What Teachers Can Do to Address Shortages in the STEM Fields

Artificial intelligence, big data, and the Internet of Things are all part of our daily lives in 2018, thanks to the curious, talented, and dedicated developers, researchers and thinkers who move technology forward. Some STEM fields have an abundance of skilled workers, while others are facing major shortages, and demand continues to grow overall. Jobs in life sciences, for example, can be hard to come by, while employers hiring for data science are desperately trying to fill open positions. Overall, growth for STEM fields from 2009-2015 was 10.5% as compared to non-STEM job growth of 5.2%. For jobs of the future, young people need in-depth knowledge of computing. But are they going into STEM careers? In some fields, not enough of them.

Kids growing up today are melded with technology in a way previous generations never were. Their lives are steeped in technology, yet so many of them abandon their curiosity about STEM subjects early on in their school careers—particularly girls. Teachers are responsible for laying much of the initial groundwork for getting kids in STEM. It can be a challenge to fuel that interest throughout elementary, middle and high school—but not impossible. Here are some of the ways teachers can help address STEM shortages during the K-12 education.

Inspiring Creativity and Curiosity

Contrary to popular belief, STEM careers involve quite a bit of creativity and are built on curiosity and questions. Without creativity and curiosity, there is no innovation and no new technology or scientific discoveries. Children start experimenting and exploring the world around them from a very young age, and it’s never too early to start inspiring a passion for science, computers, and math. Teachers can weave fun experiences into STEM education by exploring questions students ask about the world and using simple problems children encounter (like trying to reach something on a high shelf) to illustrate how STEM works in our everyday lives. Engaging students early is key for lasting interest in science, math, and technology.

Rejecting Stereotypes

Many adults, including teachers, have internalized harmful messages about STEM stereotypes. These stereotypes include the false belief that some students are naturally more gifted than others in science and math. Often without intending to, educators and parents discourage girls and children in some minority groups from pursuing interests in these subjects. Teachers need to be very aware of their own subconscious biases and work against them in the classroom. This is especially important as students move from elementary school to middle school, and from middle school to high school, as interest in STEM tends to drop as kids get older. Teachers’ attitudes toward STEM are incredibly influential and can encourage or discourage participation in these fields.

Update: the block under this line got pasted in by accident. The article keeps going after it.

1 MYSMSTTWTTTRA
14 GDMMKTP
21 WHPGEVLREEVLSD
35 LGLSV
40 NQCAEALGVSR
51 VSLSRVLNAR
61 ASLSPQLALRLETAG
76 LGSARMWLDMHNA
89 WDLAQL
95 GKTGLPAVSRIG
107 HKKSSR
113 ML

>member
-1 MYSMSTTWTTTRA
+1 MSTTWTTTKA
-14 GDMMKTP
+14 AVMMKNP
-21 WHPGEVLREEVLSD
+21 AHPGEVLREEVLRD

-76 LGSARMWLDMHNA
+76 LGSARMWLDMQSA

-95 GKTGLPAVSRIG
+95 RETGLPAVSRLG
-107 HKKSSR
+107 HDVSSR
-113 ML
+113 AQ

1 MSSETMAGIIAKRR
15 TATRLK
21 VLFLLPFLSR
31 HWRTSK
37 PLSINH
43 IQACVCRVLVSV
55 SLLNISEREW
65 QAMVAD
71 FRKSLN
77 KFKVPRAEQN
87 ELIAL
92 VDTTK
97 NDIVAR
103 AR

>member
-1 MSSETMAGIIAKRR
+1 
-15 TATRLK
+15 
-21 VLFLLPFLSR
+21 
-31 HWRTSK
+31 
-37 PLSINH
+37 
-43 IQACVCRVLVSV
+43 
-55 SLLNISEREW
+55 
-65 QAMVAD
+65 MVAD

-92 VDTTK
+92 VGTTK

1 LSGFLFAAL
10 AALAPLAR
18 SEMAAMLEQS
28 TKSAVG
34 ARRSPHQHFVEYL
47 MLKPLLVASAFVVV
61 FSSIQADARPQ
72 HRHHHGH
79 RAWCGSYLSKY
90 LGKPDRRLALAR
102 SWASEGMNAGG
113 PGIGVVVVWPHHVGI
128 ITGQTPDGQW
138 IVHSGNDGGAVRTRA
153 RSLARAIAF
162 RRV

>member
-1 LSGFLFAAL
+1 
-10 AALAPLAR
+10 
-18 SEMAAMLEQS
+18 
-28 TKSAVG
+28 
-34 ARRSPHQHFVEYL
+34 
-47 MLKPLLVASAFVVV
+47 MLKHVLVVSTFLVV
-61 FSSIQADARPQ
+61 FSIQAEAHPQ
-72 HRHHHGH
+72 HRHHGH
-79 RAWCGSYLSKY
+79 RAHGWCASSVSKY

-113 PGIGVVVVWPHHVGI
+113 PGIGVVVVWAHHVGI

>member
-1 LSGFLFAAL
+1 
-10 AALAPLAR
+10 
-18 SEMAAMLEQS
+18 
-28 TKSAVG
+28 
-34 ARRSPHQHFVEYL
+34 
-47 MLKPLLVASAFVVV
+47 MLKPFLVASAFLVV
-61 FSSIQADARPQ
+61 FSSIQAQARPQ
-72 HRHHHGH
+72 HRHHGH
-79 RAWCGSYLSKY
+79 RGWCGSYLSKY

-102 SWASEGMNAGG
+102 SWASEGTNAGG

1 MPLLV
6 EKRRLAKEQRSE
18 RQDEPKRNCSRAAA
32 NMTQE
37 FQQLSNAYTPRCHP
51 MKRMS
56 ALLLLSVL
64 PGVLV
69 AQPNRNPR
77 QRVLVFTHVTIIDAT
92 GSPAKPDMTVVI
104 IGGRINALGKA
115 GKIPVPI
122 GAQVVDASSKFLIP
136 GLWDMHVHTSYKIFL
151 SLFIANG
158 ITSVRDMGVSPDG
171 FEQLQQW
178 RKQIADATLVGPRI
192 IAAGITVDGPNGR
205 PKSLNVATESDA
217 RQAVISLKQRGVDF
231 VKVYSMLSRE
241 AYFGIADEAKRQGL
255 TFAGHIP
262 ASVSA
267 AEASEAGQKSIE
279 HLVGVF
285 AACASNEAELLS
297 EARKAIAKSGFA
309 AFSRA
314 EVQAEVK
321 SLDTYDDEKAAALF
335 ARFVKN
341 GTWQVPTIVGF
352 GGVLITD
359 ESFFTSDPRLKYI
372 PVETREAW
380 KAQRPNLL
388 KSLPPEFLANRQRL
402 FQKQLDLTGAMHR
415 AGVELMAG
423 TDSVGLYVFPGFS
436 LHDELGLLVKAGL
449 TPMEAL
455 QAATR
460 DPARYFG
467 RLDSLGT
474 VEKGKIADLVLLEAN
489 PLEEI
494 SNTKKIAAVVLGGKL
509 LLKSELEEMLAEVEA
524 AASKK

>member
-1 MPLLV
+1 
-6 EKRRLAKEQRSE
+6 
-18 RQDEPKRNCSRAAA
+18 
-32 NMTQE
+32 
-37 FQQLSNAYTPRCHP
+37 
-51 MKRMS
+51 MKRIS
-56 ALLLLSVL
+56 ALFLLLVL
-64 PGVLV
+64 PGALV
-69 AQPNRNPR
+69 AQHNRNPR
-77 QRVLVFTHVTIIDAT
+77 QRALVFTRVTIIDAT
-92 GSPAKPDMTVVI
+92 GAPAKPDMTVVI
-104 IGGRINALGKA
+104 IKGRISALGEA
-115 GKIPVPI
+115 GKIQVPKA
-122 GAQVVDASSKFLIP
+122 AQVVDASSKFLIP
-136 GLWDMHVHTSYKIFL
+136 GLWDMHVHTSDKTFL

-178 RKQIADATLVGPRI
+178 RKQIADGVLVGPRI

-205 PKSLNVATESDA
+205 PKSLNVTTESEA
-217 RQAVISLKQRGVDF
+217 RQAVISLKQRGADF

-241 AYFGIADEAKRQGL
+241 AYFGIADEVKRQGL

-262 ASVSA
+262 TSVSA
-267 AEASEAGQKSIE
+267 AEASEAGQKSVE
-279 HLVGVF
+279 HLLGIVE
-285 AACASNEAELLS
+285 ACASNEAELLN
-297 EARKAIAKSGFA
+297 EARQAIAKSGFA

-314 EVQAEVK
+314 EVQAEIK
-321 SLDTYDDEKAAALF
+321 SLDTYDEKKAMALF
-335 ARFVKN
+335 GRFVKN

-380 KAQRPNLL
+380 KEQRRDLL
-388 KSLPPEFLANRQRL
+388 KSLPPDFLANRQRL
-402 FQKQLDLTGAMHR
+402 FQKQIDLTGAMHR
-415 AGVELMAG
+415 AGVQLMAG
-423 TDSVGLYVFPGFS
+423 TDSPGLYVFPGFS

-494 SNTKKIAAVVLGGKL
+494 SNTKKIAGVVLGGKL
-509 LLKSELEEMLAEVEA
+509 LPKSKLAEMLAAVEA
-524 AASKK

Using Technology

To be enthusiastic about technology, kids need to be exposed to it and feel comfortable using it. Coding can be an intimidating concept on its own, but programs that teach coding through video games can be more accessible and enjoyable for kids of all ages. We’re beginning to see more and more technology entering classrooms, increasing options for STEM education and improving students’ proficiency with computers.

Teaching a Growth Mindset

Researcher Carol Dweck of Stanford has built her life around studying mindset, and how it affects intelligence and ability. She found that mindset has everything to do with ability, and that ability can be improved through employing a “growth mindset”. This is the mentality that most of our ability is achieved through learning and hard work, not through innate ability.

Many students get discouraged in math and science because when challenging problems and concepts come up, causing them to become convinced that they aren’t good at these subjects. Teachers can help students achieve and gain confidence by emphasizing the process and learning over the results. Determination is key in many STEM fields, since breakthroughs don’t tend to occur quickly. For a couple of examples, prescription drug development can take 10 years or more from concept to market (with many failed experiments along the way), and we’re only now beginning to reap the benefits of years of work on AI and IoT development. The STEM experts of the future need to develop resilience in the present—and that starts at school.

Sarah Daren has been a consultant for startups in multiple industries including health and wellness, wearable technology, nursing, and education. When she's not watching the New York Yankees play, Sarah enjoys practicing yoga and reading a good book on the beach.

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